Women’s Poetry Festival

Last weekend I was in Grasmere for the Dorothy Wordsworth Women’s Poetry Festival.  I was taking part in a panel discussion, hosted by The Poetry Society www.poetrysociety.org.uk  hosted by Judith Palmer on the subject of competitions and prizes.  Also taking part were the poets Ann Gray and Vicki Feaver.  It was an interesting discussion, and I think I managed to come across coherently enough apart from for one question.  Judith asked me what I thought about the fact that more male poets are given prizes for collections, which obviously are not anonymous, compared with the National Poetry Competition, which has had a pretty even split of prize winners, and what I thought of the winners of the big prizes this year for collections.  Obviously at this point my mind chose to go blank.  I was quite suprised actually by the disparity in the figures, first of all.

Now I’ve had time to process this information, I’m starting to wonder.  Does this mean male poets can sustain ‘greatness’ over a whole collection, whilst female poets struggle to do this for more than the one great, competition winning poem?  I don’t think so.  I think there is still a long way to go before things are equal. 

But why didn’t this annoy me more, I wondered.  And I realised afterwards, that I don’t really buy poetry on whether the book has won a prize.  I buy poetry at readings, I buy it on recommendations from friends, I buy it from reading a review in a magazine that really sparks my interest.  I’m an obsessive poetry book buyer – so whether the book has won a prize or not is slightly irrelevant to me.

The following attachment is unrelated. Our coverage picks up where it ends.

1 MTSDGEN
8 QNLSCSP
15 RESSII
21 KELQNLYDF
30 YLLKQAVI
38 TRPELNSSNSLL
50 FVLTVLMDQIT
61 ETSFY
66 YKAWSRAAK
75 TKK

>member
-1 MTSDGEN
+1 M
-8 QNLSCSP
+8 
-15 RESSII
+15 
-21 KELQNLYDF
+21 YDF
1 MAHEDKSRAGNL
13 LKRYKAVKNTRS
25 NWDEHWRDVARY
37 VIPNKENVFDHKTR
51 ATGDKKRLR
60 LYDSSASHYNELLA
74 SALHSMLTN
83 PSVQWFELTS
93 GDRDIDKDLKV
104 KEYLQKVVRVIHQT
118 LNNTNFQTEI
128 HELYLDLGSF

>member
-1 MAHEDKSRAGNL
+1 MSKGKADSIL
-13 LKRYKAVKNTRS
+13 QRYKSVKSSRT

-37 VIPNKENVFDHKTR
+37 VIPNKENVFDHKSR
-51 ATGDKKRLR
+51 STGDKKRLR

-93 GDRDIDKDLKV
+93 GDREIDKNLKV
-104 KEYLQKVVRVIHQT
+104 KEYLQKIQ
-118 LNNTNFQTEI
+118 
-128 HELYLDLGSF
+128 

However, I can see how people can get frustrated – obviously the book that wins the prize gets the oxygen of publicity. 

Over the weekend, I bought Jane Hirshfields ‘Come, Thief’ by Bloodaxe which is one of my new favourite collections this year because I really enjoyed her reading.  She was the discovery of the weekend for me.  I had not read her poetry before and it absolutely blew me away.

I also bought Ann Gray’s ‘At the Gate’ an elegiac sequence of poetry, full of raw passion and loss.  I read this cover to cover on the Saturday night, and again really enjoyed it. 

I also took two advance orders for my pamphlet! My first advance orders – it is becoming more and more real every day. 

While all this was going on, down in Leicester, my uncle was dying.  My parents, his wife and daughter, and his brothers and sister kept a four day vigil at his bed over the weekend.   My aunty (his wife) didn’t want any of his neices/nephews to see him in this last part of his life, and I’m mostly grateful for this.  I can selfishly keep my memories of him intact. He died on Monday morning, surrounded by his close family.  I’m currently writing a poem for him to read at the funeral, or I may be reading someone else’s poem  – don’t know yet.   Either way, the poem is made up of stories about him, and it has been lovely to remember him in this way. Rest in peace, Pete.

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